Telling Your Story Through DataBy Kristen Shoates
In our last post, Discovering Your Story Through Data, we talked about how your data contains hundreds of valuable clues about your organization’s DNA, customer base and story. Now that you understand the narrative your data is communicating, put it to work to actively reach out to new audiences and tell your story.
Your data offers practical insights to inform and guide your main storytelling channels: branding, marketing and technology.
The more you know about your current audience, the better you’re able to build a brand that relates to them and their lives. Take a look at these key metrics living within your data and the way they guide your brand and position in the marketplace:
- Demographics: How old are your people? Are they men or women? Do they have children? Do they lead an average life or an upscale life? Basic demographic data can tell you what your audience’s pain points are, how to relate them, and who their peers and influencers are.
- Behavior: How does your audience interact with you? What needs are you meeting? Are they hitting any barriers in trying to interact with you? Are there needs you’re not meeting that they’re getting met elsewhere? Your audience’s behavior can help you figure out your unique position in the market and new areas for you to grow.
- Frequency: How often are people interacting with you? Are you a part of their daily lives? Something they think about on special occasions or certain times a year? Of course, every organization would desire increased frequency, but even more important than being ever-present is being there – active, easy to find and top of mind -- in those moments when people want you.
- Lifestyle: What do your people care about? Are they parents looking for family-friendly activities or a relaxing getaway? Are they Millennials who are into culture, art and travel? Are they men’s men who like to eat bacon and grow big beards? Understanding your audience’s lifestyle will help you understand them as whole people and appeal to them on an emotional level beyond just what you’re selling.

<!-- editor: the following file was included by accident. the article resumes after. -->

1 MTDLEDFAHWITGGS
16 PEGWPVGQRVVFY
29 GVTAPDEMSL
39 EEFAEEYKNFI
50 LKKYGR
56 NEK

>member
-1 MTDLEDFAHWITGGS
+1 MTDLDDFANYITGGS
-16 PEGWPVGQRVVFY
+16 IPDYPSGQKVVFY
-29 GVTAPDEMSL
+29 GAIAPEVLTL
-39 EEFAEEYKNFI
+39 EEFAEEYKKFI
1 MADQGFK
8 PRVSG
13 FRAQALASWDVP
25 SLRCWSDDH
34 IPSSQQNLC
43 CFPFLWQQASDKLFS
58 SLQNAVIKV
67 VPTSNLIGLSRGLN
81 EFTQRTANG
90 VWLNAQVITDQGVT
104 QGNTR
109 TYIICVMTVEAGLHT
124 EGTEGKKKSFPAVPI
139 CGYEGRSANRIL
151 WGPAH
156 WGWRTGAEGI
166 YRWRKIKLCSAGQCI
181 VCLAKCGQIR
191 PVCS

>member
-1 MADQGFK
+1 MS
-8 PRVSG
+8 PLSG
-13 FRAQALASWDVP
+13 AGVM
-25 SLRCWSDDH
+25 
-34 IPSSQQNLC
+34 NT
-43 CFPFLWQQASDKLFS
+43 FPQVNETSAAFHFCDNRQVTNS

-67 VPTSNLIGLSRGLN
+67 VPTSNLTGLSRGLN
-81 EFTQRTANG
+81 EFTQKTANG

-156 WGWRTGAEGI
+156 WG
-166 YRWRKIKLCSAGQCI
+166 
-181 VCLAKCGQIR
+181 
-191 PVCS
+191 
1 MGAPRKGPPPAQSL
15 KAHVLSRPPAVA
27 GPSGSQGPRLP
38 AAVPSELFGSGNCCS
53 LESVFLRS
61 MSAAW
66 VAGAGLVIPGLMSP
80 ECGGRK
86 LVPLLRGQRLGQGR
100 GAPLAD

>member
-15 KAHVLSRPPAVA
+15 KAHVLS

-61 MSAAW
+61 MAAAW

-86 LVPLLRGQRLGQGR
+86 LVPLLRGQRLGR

This is where the truth and facts in your data inform action. Often, organizations believe they are one thing, while their actual customer base and the way their constituents interact with them tells an entirely different story.
Looking at your current data, identify your best customers. Not necessarily the individuals who are the best, but the TYPE of customer those individuals represent. If you find that 40-somethings making six figures tend to be the most loyal and active customers, you’ll want to focus marketing efforts on new audiences that fit that description. This approach can help you get the most bang for your buck by focusing your spend where you’ll have the largest impact:
Once you’ve identified who to target, ask yourself:
• Where can my audience be found?
• What do they want?
• What are their pain points?
• What do they respond to?
Using this knowledge, tailor marketing strategies, what language you use, where you place ads, how often you communicate and the methods you use to communicate.
Data combined with today’s technology is a powerful force for finding audiences and creating unforgettable user experiences. Big data has created a new set of customer expectations. Your people now expect you to know them, to talk to them personally and provide resources tailored to their needs. One of the most important pieces of technology you can invest in is a solid CRM and marketing automation system. These tools help you track and harness the power of your data, triggering communications based on customer affinities or actions, being there in personal moments such as birthdays, weddings, and babies, and personalizing variables in communications. Some tools even allow you to track visitors on your website and adjust the content they see based on past behavior.
With all the information at your fingertips, you can make powerful and effective marketing, branding and technology decisions. But what happens if you don’t like the story your data is telling? Can you rewrite your story? Tune in on Tuesday to find out how.